Governor charged with second felony in St. Louis

Gov.+Eric+Greitens%2C+left%2C+talks+to+south+county+resident+and+former+Rep.+Earlene+Judd+in+St.+Louis+County+the+day+before+he+was+inaugurated+earlier+this+year.+Photo+by+Gloria+Lloyd.

Gov. Eric Greitens, left, talks to south county resident and former Rep. Earlene Judd in St. Louis County the day before he was inaugurated earlier this year. Photo by Gloria Lloyd.

This is a developing story, check back for updates.

Gloria Lloyd
News Editor
glorialloyd@callnewspapers.com
and Columbia Missourian Staff

Gov. Eric Greitens faces a second felony charge in the city of St. Louis after St. Louis Circuit Attorney Kim Gardner charged him Friday with computer tampering in connection with a donor list his campaign obtained from the charity he ran before taking office.

The governor’s trial in an existing felony invasion of privacy case, also in St. Louis, is set to start May 14. Greitens is the first sitting Missouri governor to be indicted.

The three-year statute of limitations on the latest charge would have run out Sunday since the alleged computer tampering took place “on or around” April 22, 2015, in St. Louis, the St. Louis Circuit Attorney’s Office said in a news release late Friday afternoon.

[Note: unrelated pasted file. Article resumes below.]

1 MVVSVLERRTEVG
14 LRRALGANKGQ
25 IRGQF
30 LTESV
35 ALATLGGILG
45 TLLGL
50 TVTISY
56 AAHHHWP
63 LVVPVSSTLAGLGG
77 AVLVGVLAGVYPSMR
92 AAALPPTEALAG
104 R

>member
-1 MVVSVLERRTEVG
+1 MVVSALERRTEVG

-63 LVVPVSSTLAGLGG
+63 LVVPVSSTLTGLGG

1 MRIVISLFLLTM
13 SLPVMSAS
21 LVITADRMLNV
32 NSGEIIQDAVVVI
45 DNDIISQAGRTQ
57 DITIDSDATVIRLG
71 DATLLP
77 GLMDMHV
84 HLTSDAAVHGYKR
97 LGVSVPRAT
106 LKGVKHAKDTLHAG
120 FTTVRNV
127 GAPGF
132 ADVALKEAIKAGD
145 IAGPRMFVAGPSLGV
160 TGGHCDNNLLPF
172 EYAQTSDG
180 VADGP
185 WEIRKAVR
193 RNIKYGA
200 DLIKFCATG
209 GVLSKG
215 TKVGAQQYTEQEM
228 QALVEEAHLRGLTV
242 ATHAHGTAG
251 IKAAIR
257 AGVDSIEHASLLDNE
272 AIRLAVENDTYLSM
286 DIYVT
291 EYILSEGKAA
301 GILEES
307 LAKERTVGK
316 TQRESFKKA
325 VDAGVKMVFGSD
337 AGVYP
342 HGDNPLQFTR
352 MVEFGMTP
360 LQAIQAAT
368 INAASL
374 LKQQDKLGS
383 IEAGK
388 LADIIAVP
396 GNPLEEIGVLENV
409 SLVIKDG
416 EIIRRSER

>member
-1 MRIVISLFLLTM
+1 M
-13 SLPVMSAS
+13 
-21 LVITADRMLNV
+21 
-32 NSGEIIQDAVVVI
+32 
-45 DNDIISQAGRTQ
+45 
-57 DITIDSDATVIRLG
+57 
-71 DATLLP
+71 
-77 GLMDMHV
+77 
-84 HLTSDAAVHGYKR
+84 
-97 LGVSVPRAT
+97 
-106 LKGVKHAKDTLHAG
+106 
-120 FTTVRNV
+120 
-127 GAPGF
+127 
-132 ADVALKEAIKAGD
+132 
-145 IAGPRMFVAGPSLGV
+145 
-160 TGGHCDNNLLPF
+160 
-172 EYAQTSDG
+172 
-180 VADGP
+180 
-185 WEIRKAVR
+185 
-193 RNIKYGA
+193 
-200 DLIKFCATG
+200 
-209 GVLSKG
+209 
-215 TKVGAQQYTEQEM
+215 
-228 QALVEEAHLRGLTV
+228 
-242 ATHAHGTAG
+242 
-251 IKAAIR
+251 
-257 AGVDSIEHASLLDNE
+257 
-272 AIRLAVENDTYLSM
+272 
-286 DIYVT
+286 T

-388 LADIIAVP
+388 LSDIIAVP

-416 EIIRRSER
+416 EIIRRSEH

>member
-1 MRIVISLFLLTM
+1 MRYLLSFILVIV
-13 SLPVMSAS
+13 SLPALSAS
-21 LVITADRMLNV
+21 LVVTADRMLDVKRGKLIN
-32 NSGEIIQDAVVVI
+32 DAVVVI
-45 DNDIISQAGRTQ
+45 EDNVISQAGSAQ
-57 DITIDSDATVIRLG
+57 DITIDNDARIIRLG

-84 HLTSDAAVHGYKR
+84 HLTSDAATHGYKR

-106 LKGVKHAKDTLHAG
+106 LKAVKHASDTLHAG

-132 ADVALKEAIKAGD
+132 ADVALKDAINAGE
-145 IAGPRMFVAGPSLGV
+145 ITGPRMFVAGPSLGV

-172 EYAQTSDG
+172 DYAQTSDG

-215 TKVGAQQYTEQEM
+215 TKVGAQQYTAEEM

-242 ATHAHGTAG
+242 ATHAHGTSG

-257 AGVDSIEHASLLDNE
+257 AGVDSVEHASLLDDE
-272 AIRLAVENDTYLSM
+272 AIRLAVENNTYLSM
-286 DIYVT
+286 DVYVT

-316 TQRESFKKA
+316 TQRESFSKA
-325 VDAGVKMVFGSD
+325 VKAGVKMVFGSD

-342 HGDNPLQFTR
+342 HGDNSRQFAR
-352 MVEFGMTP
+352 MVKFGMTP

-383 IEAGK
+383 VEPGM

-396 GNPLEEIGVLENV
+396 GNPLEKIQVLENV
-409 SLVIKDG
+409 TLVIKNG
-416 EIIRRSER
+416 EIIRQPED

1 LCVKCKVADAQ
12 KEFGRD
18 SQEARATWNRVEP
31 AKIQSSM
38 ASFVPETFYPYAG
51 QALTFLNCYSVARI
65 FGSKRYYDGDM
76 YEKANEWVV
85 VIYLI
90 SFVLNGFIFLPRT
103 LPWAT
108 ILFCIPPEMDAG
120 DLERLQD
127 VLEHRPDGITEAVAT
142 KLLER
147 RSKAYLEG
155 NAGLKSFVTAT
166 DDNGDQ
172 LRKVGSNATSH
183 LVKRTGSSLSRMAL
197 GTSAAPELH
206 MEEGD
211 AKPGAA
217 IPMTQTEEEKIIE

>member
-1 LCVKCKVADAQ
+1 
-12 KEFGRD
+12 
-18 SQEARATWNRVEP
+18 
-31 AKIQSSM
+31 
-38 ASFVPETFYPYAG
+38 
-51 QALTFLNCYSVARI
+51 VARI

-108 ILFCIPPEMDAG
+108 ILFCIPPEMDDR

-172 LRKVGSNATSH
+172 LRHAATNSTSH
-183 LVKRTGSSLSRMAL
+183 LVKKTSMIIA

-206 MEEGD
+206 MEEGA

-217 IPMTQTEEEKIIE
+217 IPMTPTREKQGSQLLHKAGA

“By now, everyone knows what this is: this prosecutor will use any charge she can to smear me,” Greitens said in a statement. “Thank goodness for the Constitution and our court system. In the United States of America, you’re innocent until proven guilty. In the United States of America, you get your day in court. And when I have my day in court, I will clear my name. People will know the truth.”

The governor defended his work at The Mission Continues, the nonprofit organization he started and ran for seven years after returning from his military service overseas as a Navy SEAL.

“I stand by that work,” Greitens said. “I will have my day in court. I will clear my name. This prosecutor can come after me with everything she’s got, but as all faithful people know: in time comes the truth. And the time for truth is coming.”

The latest charge “makes no sense at all,” Greitens’ attorney Ed Dowd said in a statement.

“Now he’s being accused of stealing an email list from an organization he built?” Dowd said. “Give me a break. Not only did he create this list donor by donor, friend by friend, but The Mission Continues still has the list. The idea that this is a crime is absurd. How convenient that he’s being charged just two days before the statute of limitations runs out on a so-called crime that’s three years old.

The court will find Eric innocent of yet another absurd charge, and the people of Missouri will learn the true motives behind this action soon enough. This allegation is absurd, and Eric will be found innocent of this accusation in court.”

The charges were recommended to Gardner by Attorney General Josh Hawley, who said in a press conference Tuesday that his office uncovered evidence that Greitens obtained and transmitted the donor list of his nonprofit charity The Mission Continues to raise funds for his 2016 gubernatorial race.